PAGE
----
hic jacet


Also found in: Acronyms, Idioms.

hic jacet

(hɪk ˈjækɛt)
(on gravestones) here lies

hic ja•cet

(ˈhik ˈyɑ kɛt; Eng. ˈhɪk ˈdʒeɪ sɛt)
Latin.
here lies (often used to begin epitaphs on tombstones).

hic jacet

A Latin phrase meaning here lies, used on gravestones.
Mentioned in ?
References in classic literature ?
Raleigh says in the last lines of his book, "Whom none could advise, thou hast persuaded, what none hath dared, thou hast done; and whom all the world hath flattered, thou only hast cast out of the world and despised; thou hast drawn together all the far stretching greatness, all the pride, cruelty, and ambition of man, and covered it all over with these two narrow words Hic Jacet.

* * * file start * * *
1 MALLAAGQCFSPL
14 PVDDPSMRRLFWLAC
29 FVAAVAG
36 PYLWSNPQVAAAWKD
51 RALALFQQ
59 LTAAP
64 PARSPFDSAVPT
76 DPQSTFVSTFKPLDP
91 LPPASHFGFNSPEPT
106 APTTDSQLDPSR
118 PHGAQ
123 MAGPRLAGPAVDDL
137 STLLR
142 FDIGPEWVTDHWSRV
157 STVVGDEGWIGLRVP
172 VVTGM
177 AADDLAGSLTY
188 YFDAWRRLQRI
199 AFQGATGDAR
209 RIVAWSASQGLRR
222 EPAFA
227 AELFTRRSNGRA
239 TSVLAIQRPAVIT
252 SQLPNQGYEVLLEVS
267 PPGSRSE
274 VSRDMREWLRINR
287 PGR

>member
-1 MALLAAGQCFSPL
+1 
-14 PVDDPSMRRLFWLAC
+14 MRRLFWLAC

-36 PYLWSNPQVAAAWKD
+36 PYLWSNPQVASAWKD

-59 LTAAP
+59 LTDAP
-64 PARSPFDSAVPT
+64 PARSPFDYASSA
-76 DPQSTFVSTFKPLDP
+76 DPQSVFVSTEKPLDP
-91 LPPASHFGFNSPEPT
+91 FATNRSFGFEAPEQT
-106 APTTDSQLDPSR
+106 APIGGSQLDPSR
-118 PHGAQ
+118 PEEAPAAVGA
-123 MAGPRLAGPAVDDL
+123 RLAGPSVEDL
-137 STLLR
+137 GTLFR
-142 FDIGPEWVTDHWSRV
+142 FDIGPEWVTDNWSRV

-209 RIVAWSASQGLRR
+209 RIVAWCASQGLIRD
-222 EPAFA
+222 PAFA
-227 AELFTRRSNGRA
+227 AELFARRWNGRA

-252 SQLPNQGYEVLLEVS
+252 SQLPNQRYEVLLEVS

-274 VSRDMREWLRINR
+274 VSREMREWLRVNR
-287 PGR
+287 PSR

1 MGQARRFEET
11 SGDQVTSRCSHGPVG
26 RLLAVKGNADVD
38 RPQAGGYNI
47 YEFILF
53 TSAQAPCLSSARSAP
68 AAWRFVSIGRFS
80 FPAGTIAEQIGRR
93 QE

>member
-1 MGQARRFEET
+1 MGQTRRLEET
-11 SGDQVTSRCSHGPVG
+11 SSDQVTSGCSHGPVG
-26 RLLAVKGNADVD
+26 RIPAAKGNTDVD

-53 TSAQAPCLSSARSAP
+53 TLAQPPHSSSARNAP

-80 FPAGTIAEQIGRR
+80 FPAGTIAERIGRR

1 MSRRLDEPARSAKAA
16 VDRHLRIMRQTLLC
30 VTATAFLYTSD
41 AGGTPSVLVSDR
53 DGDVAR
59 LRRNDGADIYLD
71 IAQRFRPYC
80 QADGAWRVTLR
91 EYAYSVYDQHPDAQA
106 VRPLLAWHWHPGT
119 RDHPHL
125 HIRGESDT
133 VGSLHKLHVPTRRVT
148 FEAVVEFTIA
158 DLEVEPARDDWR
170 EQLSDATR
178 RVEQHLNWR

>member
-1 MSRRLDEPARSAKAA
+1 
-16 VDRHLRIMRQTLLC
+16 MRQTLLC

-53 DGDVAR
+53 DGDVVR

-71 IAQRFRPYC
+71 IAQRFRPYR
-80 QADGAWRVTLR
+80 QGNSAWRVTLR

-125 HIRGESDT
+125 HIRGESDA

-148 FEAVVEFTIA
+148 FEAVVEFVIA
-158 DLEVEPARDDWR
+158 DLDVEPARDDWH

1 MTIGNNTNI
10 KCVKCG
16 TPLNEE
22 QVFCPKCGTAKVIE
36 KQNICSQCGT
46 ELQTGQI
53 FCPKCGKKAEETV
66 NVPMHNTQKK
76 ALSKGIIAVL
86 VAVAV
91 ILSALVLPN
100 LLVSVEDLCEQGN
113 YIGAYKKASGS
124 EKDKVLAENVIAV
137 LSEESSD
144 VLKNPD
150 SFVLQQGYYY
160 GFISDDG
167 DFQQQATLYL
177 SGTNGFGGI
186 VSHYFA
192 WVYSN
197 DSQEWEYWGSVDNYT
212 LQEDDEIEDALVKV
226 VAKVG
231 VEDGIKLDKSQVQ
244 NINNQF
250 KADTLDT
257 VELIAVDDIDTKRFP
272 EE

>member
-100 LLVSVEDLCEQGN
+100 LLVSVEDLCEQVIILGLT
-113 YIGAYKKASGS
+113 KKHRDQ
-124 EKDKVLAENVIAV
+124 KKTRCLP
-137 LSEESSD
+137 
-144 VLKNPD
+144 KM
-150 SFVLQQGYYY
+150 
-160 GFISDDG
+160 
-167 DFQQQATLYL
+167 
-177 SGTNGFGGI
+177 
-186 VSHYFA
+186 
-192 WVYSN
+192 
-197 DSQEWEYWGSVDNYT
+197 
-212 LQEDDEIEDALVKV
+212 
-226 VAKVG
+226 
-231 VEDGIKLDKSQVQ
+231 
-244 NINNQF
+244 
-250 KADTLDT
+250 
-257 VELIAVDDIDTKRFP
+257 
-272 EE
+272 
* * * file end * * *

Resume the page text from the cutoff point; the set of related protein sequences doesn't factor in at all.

Staff and students from Birmingham School of Acting (BSA), part of Birmingham City University, will perform their rendition of Hic Jacet or The Corpse in the Crescent tomorrow at 2pm.
Barberini's epitaph: Hic jacet pulvis, cinis et nihil.